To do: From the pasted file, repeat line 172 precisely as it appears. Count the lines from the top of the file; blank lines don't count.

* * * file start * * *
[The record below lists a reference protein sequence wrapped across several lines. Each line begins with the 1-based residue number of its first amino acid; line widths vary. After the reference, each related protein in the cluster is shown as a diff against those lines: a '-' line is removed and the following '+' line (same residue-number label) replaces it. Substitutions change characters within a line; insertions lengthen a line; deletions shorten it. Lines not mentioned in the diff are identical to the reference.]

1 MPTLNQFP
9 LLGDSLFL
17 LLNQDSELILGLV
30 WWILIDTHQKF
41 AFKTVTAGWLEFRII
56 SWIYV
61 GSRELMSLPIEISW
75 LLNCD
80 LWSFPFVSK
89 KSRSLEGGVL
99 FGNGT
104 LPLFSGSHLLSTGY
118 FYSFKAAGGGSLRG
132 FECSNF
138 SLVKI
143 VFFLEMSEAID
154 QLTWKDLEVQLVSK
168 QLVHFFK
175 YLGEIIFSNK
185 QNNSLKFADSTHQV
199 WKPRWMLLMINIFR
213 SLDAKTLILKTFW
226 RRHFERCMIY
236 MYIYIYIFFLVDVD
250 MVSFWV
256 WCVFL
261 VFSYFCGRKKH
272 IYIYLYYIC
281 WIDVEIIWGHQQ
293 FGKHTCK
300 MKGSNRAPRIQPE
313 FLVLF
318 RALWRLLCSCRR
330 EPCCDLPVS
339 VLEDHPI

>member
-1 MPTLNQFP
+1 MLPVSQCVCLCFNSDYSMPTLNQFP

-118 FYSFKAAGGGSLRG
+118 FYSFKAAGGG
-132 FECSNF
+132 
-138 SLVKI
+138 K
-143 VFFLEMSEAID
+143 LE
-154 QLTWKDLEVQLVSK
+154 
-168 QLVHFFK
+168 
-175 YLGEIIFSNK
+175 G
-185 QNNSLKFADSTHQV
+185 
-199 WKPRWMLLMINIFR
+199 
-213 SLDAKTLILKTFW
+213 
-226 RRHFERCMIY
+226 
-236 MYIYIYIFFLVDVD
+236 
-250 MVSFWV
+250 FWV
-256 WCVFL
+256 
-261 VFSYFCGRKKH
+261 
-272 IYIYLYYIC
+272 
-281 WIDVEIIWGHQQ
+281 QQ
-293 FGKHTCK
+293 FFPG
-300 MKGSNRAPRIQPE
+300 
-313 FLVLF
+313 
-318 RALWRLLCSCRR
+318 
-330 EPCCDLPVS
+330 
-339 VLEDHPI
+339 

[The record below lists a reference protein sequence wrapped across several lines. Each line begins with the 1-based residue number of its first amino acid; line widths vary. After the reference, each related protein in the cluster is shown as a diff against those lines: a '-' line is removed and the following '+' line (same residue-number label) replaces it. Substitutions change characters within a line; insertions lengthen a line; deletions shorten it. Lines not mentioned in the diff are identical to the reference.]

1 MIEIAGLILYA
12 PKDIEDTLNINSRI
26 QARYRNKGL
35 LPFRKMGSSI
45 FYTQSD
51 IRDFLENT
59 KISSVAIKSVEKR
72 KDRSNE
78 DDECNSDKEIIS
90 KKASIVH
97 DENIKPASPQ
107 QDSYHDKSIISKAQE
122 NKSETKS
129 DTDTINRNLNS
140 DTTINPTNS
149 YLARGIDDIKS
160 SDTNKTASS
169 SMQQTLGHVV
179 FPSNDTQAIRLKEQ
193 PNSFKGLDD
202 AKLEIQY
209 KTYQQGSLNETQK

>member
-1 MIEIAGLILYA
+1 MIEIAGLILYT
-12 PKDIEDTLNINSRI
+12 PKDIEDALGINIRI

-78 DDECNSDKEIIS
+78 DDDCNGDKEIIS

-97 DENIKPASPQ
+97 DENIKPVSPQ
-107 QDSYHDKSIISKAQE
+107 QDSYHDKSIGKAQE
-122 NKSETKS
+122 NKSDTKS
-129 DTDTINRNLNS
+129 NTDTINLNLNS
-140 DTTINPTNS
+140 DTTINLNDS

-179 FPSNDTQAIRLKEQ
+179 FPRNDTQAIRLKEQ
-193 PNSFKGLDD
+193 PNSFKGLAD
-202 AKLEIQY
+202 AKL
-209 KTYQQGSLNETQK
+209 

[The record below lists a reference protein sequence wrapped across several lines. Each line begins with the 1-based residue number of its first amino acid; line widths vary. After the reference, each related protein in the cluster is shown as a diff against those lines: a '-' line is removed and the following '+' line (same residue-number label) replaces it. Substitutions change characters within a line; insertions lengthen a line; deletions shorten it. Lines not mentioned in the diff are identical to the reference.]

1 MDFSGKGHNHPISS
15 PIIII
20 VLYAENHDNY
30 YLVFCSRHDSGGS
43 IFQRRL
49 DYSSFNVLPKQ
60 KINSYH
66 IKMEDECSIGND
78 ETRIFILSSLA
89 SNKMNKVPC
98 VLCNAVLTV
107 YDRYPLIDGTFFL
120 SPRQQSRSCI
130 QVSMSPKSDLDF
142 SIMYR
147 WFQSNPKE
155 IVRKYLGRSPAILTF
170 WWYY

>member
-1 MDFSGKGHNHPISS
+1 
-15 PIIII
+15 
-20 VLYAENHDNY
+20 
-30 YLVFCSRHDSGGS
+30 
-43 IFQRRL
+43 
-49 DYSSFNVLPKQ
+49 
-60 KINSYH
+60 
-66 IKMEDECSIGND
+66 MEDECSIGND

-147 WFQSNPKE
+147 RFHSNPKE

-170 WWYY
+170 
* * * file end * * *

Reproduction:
-170 WWYY